sad, and befriended her and her children henceforward in every way. When he had visited this afflicted family twice, the young woman said to him that the interview with him, already described, in the churchyard, had been the means of saving her from committing suicide! Helpless and hopeless though she was, the good man's words comforted and impressed her; she became able to commit her care to God, to know Him as the Father of the fatherless, and the Husband of the widow, and to believe in Jesus as her Saviour. Thirty years after,* speaking of this affecting circumstance, Mr. Simeon said, “If my whole life had been spent without any other compensation than this, my labours had been richly recompensed.”

Alas ! how many, even Christian people, lose such opportunities of doing good! How few remember, “A word in season, how good is it!”

In conclusion, our prayer for ourselves and our readers is, that we may get to look on death more and more as did the early Christians, whose sentiments, as expressed by Prudentius in some stanzas of his celebrated funeral hymn, we offer translated for their acceptance.f May we be, as they were, mindful,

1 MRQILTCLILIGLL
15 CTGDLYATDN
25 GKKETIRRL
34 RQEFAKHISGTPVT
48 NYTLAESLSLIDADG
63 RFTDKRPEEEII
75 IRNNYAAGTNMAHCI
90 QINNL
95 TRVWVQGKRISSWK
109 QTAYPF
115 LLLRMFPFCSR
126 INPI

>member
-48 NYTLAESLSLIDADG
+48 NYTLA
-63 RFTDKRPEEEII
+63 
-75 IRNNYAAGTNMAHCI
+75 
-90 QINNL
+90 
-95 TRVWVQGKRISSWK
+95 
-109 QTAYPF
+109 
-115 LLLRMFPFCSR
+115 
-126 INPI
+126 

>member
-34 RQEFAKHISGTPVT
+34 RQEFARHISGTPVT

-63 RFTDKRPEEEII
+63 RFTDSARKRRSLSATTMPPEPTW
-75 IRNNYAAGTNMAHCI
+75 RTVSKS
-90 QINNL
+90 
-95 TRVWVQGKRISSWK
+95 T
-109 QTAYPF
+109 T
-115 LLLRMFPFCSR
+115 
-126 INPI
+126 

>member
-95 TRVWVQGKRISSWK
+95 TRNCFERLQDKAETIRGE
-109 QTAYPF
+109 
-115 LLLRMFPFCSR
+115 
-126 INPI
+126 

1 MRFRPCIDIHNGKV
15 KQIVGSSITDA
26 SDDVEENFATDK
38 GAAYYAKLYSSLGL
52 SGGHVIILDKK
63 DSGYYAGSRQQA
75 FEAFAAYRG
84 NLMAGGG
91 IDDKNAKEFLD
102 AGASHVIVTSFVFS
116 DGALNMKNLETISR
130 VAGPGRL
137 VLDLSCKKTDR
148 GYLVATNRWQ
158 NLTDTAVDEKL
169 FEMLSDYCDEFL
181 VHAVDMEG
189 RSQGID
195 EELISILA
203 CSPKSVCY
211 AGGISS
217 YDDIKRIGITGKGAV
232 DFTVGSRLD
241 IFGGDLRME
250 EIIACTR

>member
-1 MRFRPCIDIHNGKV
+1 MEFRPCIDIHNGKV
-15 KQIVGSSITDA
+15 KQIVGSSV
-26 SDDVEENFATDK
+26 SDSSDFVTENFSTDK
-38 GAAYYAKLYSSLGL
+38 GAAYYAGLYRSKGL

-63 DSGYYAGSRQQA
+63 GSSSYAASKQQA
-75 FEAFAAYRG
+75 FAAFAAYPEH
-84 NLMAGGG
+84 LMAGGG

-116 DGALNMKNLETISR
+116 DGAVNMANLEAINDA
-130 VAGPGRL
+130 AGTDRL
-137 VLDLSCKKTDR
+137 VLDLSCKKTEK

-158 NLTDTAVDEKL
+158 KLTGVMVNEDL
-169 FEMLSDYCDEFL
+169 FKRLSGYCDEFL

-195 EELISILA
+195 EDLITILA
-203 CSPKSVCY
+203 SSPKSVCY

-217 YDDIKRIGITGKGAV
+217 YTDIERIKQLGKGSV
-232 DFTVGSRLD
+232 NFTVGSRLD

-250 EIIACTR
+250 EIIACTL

* Over the remains of this venerable servant of God an inscription, suggested by himself, denotes how Christ crucified was the great subject of his teaching and preaching, and the ground of his own hopes for eternity.

+ Aurelius Prudentius : “ In Exequiis Defunctorum.
O God of living souls, the fount of fire,

Who didst two elements conjoin in one
To mould for life and death at once, great Sire,

Man, thine immortal and yet mortal son ;
Thine, mighty Ruler, Thine are both; for Thee

Their mystic knot e'en from the first was tied;
To Thee both live, while lasts their unity,

The spirit bridegroom and his fleshly bride.
But when their bond is severed, from on high

The word goes forth: Return whence first ye came :'
Then eagerly the spirit cleaves the sky,

Then into dust dissolves the fleshly frame.
Yet Thou, for those who serve Thee, God of grace,

Preparing to abolish death, dost deign
A road, which none may violate, to trace

Whereby the limbs they lost may rise again.
Why else the hollowed rock to hold their dust ?

What else can mean the fair memorial stone ?
Except that unto these a thing we trust

Not dead, but given unto sleep alone.
And death itself from hence becomes more blest

That all its cruel torturing pain unbars
Unto the righteous the steep road to rest ;

And by its pangs we mount unto the stars.
So too these bodies which death now lays waste,